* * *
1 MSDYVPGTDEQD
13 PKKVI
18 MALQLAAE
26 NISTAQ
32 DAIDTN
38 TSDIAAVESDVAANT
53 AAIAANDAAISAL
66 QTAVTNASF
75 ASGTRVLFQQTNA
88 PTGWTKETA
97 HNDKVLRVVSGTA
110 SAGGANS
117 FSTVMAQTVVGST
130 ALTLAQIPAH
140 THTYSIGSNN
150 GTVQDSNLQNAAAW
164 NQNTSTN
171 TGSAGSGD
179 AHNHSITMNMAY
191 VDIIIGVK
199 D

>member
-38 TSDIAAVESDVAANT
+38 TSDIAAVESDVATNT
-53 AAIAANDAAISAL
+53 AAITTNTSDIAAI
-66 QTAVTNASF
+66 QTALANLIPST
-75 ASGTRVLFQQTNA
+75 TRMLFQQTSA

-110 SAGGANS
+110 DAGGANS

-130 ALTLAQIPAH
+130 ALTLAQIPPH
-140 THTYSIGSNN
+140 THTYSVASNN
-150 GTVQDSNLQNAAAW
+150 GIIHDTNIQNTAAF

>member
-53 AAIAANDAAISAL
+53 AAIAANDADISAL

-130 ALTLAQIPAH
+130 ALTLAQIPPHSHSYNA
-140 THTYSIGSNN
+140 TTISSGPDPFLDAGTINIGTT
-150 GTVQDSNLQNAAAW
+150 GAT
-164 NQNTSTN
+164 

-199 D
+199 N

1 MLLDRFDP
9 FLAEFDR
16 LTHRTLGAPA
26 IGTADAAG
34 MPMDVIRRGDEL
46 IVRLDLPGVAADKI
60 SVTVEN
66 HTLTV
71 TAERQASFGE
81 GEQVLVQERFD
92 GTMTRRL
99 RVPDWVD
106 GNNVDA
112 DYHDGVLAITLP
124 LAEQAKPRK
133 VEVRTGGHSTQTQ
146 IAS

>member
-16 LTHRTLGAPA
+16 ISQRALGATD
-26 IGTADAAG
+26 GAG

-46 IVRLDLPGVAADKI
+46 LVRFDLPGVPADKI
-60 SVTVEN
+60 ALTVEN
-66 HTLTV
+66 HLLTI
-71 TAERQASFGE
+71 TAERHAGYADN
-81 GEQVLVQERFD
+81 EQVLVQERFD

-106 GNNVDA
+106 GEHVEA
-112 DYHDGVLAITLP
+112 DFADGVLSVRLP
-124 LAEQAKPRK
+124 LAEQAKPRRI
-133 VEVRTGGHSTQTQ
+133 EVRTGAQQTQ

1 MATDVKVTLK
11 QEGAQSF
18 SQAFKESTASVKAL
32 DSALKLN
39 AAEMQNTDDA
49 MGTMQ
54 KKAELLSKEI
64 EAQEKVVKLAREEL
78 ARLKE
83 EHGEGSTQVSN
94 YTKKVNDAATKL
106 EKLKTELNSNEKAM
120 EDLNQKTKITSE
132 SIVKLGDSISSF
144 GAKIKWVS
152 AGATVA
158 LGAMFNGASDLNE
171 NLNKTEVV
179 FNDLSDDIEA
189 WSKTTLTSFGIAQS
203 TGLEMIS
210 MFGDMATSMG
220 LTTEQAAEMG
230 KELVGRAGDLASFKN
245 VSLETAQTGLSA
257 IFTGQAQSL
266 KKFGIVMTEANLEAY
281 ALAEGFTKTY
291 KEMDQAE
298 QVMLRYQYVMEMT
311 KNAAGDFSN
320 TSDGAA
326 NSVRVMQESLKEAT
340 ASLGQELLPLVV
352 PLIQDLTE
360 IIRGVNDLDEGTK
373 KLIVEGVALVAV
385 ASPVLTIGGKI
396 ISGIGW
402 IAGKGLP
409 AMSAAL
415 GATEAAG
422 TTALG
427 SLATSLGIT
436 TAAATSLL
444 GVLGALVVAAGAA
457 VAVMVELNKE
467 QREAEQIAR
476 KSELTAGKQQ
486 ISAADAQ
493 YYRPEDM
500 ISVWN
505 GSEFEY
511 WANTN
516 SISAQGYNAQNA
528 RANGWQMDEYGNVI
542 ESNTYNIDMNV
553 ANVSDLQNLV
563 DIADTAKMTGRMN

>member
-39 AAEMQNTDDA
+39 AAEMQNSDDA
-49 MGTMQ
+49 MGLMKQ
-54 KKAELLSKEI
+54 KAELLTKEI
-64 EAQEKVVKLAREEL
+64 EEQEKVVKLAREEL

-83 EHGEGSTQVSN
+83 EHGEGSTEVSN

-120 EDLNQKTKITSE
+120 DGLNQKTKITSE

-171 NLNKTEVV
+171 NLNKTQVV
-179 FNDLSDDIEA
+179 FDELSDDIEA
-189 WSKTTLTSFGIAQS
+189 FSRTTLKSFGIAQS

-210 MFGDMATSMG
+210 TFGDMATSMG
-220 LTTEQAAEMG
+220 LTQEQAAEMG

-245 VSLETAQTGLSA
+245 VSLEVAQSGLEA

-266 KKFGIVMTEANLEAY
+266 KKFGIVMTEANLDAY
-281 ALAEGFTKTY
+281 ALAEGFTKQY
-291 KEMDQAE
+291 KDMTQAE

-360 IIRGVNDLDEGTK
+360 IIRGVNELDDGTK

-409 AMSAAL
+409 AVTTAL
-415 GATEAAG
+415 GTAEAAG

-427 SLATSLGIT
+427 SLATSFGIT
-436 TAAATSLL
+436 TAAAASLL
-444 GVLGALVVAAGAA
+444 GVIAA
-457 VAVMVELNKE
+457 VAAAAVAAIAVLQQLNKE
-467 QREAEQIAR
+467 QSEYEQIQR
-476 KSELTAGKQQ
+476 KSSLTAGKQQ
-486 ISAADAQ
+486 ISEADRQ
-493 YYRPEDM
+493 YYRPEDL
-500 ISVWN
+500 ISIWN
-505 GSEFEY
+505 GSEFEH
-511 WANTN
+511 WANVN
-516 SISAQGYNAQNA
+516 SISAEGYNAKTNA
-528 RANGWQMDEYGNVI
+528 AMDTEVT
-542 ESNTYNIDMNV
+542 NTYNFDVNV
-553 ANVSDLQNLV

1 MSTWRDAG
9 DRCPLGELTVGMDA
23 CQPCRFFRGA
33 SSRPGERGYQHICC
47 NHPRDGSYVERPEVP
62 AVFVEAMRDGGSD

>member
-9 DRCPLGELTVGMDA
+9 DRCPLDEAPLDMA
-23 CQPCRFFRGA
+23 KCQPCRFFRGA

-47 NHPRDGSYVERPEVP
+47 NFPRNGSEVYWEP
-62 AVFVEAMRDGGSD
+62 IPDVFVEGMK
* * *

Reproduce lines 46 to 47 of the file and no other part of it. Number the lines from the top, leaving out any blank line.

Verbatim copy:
-150 GTVQDSNLQNAAAW
+150 GAT